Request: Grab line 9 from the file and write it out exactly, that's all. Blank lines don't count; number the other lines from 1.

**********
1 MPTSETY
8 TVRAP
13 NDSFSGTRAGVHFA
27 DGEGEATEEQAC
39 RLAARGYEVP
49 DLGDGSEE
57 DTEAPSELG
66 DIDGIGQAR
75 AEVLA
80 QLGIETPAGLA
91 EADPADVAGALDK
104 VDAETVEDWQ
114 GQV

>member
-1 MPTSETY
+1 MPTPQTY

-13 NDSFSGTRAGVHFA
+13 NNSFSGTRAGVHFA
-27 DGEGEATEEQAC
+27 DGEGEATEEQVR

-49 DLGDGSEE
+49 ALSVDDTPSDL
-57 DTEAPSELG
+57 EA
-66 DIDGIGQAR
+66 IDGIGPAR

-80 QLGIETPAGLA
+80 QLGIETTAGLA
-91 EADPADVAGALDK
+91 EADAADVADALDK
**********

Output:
75 AEVLA